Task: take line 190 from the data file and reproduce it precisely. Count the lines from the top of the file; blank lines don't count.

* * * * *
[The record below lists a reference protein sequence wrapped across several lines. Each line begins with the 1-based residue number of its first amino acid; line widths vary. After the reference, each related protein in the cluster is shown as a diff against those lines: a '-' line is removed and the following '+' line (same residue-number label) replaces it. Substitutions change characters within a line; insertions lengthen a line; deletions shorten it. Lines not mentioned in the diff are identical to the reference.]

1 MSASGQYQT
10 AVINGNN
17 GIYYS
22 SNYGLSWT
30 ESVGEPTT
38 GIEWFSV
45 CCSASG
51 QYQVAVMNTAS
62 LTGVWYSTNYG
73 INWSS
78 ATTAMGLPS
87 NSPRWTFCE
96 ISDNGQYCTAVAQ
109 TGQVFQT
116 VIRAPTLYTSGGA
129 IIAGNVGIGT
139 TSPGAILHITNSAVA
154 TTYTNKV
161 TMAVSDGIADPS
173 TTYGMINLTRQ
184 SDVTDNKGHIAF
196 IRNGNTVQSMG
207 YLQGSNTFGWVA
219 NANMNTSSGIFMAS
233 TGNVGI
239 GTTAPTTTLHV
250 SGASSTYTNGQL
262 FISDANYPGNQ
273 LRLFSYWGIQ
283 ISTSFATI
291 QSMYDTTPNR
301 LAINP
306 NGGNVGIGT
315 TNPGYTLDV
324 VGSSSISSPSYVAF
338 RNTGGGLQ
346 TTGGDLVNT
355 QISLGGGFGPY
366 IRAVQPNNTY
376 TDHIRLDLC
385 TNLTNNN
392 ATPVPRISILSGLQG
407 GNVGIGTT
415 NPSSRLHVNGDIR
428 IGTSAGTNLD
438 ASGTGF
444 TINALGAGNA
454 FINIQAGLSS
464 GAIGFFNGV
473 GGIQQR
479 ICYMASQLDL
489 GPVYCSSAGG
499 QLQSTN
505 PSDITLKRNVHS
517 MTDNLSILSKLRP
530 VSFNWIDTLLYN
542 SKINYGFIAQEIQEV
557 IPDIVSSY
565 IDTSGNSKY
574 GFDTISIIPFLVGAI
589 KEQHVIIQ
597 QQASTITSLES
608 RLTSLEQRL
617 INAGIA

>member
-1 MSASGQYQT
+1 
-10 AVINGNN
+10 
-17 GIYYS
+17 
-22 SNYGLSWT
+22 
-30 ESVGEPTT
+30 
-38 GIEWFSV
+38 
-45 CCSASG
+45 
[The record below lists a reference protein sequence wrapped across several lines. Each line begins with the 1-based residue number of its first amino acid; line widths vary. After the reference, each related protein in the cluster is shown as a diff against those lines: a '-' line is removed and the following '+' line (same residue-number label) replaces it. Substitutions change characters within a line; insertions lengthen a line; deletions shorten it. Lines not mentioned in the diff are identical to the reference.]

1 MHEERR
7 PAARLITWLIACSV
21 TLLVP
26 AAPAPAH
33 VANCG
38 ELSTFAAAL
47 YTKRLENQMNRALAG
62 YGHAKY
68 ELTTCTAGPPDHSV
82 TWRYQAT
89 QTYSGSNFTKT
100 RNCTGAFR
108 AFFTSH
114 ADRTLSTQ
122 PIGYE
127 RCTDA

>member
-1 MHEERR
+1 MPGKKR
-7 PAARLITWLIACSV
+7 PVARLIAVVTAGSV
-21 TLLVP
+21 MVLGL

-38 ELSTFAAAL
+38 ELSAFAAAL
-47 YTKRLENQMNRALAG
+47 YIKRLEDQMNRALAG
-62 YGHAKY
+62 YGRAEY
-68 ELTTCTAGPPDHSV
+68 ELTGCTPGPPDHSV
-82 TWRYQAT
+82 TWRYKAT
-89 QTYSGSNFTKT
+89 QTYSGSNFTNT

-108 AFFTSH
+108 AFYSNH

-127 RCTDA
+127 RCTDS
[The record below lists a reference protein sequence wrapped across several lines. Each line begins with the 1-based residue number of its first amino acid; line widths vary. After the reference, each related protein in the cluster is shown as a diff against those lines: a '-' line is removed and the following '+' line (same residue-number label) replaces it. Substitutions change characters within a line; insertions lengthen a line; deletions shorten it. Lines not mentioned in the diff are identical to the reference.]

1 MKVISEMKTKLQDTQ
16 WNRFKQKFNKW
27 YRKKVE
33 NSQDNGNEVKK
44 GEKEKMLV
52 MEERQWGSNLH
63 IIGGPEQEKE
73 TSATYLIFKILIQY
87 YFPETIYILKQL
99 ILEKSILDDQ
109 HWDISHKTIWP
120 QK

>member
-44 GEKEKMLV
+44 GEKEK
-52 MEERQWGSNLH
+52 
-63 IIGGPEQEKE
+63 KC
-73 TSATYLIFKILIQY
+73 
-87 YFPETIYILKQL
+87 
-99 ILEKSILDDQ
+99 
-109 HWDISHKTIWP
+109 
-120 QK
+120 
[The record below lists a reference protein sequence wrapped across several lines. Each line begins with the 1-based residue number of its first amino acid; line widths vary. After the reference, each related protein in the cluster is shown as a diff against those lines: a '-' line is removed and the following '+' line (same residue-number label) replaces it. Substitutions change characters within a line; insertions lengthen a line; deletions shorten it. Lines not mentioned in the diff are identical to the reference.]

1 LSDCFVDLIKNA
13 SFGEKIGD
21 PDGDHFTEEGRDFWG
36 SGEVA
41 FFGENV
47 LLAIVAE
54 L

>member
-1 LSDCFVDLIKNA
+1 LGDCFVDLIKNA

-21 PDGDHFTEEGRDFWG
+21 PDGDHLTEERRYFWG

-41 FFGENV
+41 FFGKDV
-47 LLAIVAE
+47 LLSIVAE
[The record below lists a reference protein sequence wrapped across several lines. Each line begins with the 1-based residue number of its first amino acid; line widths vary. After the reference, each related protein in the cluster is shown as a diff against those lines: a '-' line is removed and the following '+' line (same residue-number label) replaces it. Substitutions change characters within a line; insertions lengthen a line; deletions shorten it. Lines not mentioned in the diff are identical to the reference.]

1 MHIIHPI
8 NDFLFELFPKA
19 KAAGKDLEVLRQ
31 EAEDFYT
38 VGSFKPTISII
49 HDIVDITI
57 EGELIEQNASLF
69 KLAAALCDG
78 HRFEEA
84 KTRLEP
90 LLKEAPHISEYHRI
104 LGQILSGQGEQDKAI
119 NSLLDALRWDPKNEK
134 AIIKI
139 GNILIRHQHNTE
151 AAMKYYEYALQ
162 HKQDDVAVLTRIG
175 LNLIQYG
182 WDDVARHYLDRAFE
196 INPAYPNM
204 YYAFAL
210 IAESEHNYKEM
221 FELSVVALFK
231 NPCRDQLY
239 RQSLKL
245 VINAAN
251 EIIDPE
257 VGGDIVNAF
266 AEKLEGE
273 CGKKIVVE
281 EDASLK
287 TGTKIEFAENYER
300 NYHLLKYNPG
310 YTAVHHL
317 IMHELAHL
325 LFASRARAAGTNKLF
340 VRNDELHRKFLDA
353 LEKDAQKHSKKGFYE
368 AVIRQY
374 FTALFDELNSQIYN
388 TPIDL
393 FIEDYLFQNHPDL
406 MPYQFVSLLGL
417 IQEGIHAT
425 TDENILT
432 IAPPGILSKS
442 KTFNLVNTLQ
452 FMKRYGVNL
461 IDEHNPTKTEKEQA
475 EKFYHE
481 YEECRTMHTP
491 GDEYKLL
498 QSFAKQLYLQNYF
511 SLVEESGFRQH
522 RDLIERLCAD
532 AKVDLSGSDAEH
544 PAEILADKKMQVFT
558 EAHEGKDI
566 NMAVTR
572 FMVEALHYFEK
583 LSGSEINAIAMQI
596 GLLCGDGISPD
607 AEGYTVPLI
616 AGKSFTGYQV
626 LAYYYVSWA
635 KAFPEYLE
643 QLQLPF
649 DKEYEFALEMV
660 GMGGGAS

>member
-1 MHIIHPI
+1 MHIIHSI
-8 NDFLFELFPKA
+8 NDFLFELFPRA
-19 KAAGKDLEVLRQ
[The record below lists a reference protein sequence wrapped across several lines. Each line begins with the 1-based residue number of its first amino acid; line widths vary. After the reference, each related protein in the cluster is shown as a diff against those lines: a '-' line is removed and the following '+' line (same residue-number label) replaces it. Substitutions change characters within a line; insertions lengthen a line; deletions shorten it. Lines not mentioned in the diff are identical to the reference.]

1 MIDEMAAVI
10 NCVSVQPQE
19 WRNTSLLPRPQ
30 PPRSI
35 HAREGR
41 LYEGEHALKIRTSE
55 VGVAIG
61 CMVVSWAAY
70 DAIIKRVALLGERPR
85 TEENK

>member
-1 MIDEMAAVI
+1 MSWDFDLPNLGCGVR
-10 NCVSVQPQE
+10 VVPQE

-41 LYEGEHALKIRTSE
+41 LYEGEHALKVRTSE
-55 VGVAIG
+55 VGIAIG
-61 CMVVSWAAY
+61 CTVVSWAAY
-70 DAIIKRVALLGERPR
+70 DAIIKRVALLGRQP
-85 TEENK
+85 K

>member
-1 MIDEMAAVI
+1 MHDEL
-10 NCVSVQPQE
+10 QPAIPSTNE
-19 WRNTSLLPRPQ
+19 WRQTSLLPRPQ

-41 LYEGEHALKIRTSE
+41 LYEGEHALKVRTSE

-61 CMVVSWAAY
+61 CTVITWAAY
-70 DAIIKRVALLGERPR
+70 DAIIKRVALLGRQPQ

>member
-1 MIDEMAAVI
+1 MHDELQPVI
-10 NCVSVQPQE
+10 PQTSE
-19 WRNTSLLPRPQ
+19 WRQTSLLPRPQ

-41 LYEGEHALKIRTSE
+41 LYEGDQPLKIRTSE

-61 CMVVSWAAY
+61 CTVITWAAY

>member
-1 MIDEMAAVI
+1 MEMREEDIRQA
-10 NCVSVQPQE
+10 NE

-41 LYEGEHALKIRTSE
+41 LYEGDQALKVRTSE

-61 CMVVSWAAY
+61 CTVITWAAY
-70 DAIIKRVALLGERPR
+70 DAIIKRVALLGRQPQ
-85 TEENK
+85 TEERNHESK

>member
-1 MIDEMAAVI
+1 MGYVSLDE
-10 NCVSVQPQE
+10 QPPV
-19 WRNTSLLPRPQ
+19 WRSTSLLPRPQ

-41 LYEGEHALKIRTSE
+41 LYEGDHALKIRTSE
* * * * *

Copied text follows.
210 IAESEHNYKEM